UNIVERSAL LIFE INSURANCE
Universal Life insurance is a permanent policy and was introduced in the late 1970’s as an alternative to Term and Whole Life insurance. It is now one of the most popular forms of life insurance in the market.
These policies offer flexible premium schedules (you can even miss one) and flexible death benefits. They can also accumulate cash value based on a guaranteed and non-guaranteed crediting rate; this rate is determined by the insurance carrier’s investment portfolio. Universal Life differs from Whole Life by being designed for premium payment and death benefit flexibility while having a transparent charge structure which breaks out the charges, loads, fees, etc., in the insurance contract.
Going a little deeper into Universal Life’s flexibility, the policies generally allow policyholders to:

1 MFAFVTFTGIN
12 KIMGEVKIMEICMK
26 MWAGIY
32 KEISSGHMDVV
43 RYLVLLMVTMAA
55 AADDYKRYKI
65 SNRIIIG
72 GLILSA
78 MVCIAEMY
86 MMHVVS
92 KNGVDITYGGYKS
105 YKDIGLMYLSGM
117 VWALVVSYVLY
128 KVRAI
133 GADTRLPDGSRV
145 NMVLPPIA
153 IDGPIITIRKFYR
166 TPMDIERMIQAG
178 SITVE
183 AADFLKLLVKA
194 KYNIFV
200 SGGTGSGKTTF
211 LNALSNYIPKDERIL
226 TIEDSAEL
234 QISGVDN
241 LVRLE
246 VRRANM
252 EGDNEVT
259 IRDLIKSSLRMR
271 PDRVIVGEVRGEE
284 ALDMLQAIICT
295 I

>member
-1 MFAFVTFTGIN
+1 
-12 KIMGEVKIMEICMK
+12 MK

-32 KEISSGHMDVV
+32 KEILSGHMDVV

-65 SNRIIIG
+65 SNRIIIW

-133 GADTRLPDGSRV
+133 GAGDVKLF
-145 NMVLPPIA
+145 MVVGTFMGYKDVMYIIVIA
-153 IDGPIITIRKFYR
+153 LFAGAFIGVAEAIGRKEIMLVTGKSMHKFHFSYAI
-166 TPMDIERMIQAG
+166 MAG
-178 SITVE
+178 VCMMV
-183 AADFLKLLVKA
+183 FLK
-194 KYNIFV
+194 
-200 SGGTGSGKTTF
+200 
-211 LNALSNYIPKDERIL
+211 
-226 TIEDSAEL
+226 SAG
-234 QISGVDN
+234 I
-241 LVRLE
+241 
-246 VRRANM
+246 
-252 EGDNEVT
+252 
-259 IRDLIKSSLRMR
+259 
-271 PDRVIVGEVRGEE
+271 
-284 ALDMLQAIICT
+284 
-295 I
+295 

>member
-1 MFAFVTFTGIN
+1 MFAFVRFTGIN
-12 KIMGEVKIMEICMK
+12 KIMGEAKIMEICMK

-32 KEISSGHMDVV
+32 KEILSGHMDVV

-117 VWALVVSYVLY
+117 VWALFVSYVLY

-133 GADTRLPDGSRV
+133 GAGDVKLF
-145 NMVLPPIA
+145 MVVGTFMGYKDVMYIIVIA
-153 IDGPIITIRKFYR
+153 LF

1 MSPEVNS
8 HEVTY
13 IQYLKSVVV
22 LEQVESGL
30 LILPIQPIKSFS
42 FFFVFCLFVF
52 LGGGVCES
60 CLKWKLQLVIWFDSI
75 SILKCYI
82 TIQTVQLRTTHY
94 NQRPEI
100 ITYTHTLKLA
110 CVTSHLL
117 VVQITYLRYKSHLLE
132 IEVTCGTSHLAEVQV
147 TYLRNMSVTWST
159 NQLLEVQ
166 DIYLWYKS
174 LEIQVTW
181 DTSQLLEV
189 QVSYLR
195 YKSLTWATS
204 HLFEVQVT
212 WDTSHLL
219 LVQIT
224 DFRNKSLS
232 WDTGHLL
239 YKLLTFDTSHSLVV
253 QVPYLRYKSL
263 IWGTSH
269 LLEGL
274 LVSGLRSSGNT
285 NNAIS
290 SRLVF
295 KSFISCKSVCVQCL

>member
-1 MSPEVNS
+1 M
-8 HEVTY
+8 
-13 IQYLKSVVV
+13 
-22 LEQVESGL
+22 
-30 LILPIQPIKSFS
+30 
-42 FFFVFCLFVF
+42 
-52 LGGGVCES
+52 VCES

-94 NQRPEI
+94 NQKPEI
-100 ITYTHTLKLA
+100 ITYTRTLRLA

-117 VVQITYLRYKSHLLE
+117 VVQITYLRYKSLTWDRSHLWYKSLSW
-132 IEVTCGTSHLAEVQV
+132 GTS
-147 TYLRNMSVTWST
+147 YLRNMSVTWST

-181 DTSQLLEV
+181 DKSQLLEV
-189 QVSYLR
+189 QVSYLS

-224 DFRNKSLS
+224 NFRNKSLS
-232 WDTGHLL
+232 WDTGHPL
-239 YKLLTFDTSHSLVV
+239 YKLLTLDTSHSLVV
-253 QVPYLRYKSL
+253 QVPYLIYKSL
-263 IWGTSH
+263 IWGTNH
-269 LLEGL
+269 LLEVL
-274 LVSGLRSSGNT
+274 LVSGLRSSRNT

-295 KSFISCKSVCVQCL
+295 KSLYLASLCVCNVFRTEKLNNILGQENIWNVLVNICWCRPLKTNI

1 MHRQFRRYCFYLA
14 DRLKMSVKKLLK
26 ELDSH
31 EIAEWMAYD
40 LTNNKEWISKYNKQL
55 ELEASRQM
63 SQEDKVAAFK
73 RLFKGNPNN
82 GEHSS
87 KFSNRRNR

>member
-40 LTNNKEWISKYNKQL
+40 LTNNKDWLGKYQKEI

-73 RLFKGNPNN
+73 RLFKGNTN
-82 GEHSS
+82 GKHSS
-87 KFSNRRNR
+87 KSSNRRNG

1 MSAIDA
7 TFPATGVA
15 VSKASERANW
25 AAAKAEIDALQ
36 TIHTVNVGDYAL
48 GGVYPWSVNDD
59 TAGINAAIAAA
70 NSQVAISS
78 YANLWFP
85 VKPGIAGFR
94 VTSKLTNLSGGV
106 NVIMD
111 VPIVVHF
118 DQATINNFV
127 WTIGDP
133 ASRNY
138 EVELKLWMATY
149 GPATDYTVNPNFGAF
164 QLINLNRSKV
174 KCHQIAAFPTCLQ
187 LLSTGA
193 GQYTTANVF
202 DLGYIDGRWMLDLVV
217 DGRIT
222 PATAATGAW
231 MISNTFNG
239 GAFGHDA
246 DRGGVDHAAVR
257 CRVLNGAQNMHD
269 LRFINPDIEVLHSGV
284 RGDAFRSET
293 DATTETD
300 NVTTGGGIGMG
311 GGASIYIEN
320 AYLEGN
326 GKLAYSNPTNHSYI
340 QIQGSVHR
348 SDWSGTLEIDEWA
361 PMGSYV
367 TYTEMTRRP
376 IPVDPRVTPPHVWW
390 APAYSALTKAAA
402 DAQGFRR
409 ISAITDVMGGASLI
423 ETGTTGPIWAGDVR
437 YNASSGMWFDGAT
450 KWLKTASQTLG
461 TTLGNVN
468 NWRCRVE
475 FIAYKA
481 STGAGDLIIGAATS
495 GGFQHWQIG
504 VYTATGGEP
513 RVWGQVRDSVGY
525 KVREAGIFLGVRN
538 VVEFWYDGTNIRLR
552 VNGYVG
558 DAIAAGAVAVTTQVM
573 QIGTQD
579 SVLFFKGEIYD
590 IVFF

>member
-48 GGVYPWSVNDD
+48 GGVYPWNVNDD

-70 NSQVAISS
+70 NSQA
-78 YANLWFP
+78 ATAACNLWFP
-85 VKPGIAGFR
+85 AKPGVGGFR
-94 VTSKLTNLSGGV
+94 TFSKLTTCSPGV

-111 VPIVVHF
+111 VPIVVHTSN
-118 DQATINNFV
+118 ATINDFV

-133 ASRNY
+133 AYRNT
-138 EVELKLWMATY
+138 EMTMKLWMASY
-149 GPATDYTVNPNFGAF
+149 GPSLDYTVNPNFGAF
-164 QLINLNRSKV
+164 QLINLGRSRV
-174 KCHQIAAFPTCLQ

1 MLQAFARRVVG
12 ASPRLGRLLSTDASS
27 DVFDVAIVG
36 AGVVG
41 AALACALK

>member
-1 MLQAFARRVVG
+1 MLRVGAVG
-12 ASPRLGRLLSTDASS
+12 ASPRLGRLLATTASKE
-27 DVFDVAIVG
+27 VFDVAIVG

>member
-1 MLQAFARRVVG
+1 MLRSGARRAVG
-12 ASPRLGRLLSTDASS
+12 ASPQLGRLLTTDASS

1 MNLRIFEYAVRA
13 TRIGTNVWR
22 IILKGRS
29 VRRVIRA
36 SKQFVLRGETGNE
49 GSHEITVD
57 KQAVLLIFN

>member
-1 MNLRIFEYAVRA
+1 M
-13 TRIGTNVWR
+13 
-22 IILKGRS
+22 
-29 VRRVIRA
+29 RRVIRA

- Set the initial premium (within product limits), such as a lump sum, for only a specific period of time or just a modest premium for life.
- Increase or decrease the premium as circumstances change.
- Make lump sum payments.
- Adjust the death benefit.
When designed properly a Universal Life policy has the potential for non-guaranteed, tax-advantaged cash value build-up. The cash value growth in Universal Life is determined by the premiums paid, the interest rate credited and the policy charges that are deducted. The cash values can be accessed via policy loans or withdrawals, or used for other purposes as well, such as exchanging the policy for another policy via a tax-free 1035 exchange.
Today’s Universal Life products can be lumped into the following broad categories:
- No-Lapse Guarantee Universal Life (GUL)
- Current Assumption Universal Life (CAUL)
- Indexed Universal Life (IUL)
- Variable Universal Life (VUL)